Overton sibling rivalry puts pressure on Yorkshire
Yorkshire 438 and 171 for 5 (Leaning 52) lead Somerset 485 (Cooper 99, Hildreth 82, Abell 62, Trescothick 56, J Overton 50, Patterson 5-70) by 124 runs
As you might expect, the Overton twins have a good deal in common, in physical terms of course and in their talent at sports. They share, too, a fiercely competitive nature and if Somerset are to win this match then the edge to their sibling rivalry will have been a key factor.
The two have been familiar figures in the Somerset team since the spring of 2012, when they made their debuts just a few weeks apart. Yet with one or the other usually injured, as happens with young bowlers, they have played together in only nine first-class matches.
Jamieis the quicker bowler; Craig, the allrounder, is acknowledged - even by his brother, a little grudgingly, as the better batsman. When they do take the field at the same time, though, those theories are there to be challenged.
As Yorkshire found to their cost, their eagerness to outdo each other became the dominant feature of the day.
First, the two 21-year-olds shared a last-wicket stand of 76 as Somerset, who seemed to have it all to do after Yorkshire finished on 438 in their first innings, scored with such freedom through the morning session that they were able to collect maximum batting points and a lead of 47, despite Steve Patterson's 5 for 70.
Much of that was down to Tom Cooper, the Australian-born Netherlands international, who missed out on a first hundred for Somerset by just one run, having hit 18 fours before he was dismissed on 99, strangled down the leg side off the bowling of Liam Plunkett.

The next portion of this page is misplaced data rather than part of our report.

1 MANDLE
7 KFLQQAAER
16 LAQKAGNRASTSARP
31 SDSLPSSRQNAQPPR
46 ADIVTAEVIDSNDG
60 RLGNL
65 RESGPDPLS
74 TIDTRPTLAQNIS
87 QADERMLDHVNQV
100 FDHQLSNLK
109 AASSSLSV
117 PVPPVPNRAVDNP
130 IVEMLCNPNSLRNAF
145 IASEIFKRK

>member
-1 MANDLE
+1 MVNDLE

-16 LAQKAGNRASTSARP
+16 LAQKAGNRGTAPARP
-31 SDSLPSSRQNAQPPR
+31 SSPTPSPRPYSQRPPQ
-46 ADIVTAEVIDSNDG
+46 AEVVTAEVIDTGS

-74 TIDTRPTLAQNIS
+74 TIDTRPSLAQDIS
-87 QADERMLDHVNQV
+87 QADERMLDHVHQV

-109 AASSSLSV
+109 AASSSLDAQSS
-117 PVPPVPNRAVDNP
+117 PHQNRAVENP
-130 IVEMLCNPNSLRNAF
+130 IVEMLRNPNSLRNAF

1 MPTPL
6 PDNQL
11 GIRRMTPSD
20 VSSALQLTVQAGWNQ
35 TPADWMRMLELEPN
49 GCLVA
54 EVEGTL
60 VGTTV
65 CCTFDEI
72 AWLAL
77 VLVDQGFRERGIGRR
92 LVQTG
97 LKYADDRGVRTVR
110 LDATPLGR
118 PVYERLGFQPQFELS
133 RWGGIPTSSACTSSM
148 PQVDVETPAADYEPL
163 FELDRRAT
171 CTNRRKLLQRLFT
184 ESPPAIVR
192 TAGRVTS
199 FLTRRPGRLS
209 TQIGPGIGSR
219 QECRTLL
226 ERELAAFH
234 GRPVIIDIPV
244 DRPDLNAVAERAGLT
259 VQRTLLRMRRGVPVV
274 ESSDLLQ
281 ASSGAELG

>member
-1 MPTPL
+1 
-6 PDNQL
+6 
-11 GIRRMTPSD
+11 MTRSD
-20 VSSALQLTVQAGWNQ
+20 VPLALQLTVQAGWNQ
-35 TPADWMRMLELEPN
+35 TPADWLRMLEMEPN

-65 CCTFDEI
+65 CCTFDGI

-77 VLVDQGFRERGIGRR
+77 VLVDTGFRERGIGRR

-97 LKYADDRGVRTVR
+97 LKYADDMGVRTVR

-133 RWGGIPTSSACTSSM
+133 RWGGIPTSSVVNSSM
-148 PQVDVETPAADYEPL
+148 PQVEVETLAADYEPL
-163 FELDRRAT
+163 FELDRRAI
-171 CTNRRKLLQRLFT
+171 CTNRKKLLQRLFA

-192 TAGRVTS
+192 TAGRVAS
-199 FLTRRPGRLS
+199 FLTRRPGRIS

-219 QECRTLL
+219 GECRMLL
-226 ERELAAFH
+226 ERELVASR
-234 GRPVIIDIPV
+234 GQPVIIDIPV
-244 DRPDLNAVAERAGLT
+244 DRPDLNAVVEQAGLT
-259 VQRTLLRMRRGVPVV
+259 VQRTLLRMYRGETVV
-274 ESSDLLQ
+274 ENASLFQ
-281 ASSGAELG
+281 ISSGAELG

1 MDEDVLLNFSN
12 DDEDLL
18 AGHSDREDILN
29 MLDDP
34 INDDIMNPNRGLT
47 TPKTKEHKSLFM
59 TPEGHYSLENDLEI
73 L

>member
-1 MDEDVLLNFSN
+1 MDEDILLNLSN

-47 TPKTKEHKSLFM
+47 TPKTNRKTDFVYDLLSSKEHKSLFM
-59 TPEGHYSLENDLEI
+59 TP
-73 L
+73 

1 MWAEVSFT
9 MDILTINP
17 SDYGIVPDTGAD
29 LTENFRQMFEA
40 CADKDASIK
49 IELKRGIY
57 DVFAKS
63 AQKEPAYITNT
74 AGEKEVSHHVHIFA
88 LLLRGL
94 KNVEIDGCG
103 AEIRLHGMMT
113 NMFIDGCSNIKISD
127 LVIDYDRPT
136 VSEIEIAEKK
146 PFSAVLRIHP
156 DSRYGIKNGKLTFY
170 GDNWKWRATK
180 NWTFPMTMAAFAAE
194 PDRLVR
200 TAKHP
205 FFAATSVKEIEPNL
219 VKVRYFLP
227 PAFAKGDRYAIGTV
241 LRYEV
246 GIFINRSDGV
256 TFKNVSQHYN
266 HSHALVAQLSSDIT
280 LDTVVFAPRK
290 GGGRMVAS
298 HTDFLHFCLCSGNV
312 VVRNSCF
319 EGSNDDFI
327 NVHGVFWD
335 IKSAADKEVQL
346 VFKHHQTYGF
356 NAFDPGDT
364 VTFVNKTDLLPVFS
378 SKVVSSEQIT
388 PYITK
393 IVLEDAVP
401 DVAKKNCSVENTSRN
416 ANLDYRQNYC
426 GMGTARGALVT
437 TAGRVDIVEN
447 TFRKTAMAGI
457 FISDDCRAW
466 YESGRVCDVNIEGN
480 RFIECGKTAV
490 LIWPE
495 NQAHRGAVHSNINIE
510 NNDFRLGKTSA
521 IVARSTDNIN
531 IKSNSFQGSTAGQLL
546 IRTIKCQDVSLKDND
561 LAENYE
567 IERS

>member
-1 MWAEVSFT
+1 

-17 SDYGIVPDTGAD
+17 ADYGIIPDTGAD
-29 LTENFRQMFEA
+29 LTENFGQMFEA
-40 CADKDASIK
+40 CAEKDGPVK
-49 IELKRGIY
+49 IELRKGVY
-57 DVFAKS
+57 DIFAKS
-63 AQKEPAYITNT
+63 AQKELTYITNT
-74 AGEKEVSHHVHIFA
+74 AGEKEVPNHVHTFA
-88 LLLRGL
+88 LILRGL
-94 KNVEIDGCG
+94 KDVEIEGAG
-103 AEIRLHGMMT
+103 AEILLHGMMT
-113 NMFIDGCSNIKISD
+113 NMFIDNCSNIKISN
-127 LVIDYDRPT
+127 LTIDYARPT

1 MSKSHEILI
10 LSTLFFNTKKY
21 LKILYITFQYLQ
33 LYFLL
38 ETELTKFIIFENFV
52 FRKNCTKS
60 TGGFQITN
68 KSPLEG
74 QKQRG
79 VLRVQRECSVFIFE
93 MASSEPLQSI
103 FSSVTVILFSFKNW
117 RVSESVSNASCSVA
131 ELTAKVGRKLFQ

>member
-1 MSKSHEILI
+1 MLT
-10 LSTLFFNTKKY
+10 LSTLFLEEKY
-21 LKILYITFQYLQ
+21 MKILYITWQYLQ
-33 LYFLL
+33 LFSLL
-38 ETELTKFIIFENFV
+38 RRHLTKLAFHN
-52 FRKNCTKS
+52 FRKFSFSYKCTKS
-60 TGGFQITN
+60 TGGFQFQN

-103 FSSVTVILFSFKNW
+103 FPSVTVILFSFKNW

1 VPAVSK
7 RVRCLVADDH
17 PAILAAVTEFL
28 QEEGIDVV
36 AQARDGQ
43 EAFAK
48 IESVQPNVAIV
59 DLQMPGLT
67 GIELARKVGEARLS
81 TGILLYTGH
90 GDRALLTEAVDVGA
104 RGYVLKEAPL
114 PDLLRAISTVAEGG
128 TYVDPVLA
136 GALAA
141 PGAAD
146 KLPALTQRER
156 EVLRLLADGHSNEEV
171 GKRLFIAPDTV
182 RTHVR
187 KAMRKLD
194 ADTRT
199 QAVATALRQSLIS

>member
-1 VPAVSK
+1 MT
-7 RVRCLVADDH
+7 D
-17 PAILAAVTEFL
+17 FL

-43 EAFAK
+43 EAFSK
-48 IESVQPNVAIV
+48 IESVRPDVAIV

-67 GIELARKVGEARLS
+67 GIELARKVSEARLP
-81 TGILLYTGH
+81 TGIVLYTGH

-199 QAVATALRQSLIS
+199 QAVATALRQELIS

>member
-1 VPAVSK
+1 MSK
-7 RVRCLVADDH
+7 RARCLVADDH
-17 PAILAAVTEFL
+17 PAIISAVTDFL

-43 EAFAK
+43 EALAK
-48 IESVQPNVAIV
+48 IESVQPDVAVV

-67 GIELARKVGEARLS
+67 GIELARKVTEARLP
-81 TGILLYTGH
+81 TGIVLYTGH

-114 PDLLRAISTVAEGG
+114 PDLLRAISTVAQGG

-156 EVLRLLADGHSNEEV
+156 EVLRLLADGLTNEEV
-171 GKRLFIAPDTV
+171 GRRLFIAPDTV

He and Craig Overton had taken the total past 400 to claim the fifth batting point with 15 overs to spare, but then came the bonus of a wonderfully boisterous game of anything-I-can-do with his brother that lifted Somerset's total from 409 for 9 to 485 all out in just 34 balls.
Craig's 31 from 25 deliveries was more than respectable but he was comprehensively eclipsed by Jamie, who smashed 50 from a mere 18 balls. His last scoring shot, a second consecutive six after pausing to replace a broken bat, soared over cow corner - in this instance the Marcus Trescothick stand - and into the river beyond, before Adil Rashid, the legspinner on the receiving end, had him caught at slip.
Each was so intent on outdoing the other that when Craig hit four consecutive fours off Patterson in the 100th over of the Somerset innings, Jamie responded immediately by smacking Rashid for four boundaries in five balls in the 101st.
The crowd, enjoying some welcome sunshine, lapped it up. It was typical of Jamie, who disputes the supposition that Craig is the superior batsman and clearly relishes the chance to show it. They have batted together only four times in first-class matches yet three of Jamie's four highest scores, including two of his three half-centuries, have been made while in partnership with Craig, which is a remarkable statistic.
Craig was not going to concede defeat, however, on a day both agreed was their finest in tandem so far. He may have played second fiddle with the bat this time, but he was determined to pick up the baton with the ball and went on to produce the spell of the afternoon to put Yorkshire in some peril.
It is not a pitch that offers up wickets easily, as Yorkshire's attack discovered. But when Craig began to find some reverse swing he struck three times in the space of 19 deliveries. Jack Leaning, after adding 52 to his first-innings hundred, was the architect of his own demise, caught at deep backward square on the pull with the last ball of the 39th over.
But the ball that dismissed Andrew Gale, caught at second slip from the first delivery of the 41st, was unquestionably down to Craig's skill and it was a nervous Glenn Maxwell, facing the prospect of a debut pair, who came out to face the hat-trick ball.
He survived but had made only 2 when Craig knocked back middle and off with a full-length delivery, at which point Yorkshire were five down and only 70 in front.
Rashid and Jonny Bairstow kept their heads to steer Yorkshire to the close with no further losses but their lead is only 124 and the new ball is available in only 12 more overs. The contest is well set for an interesting final day.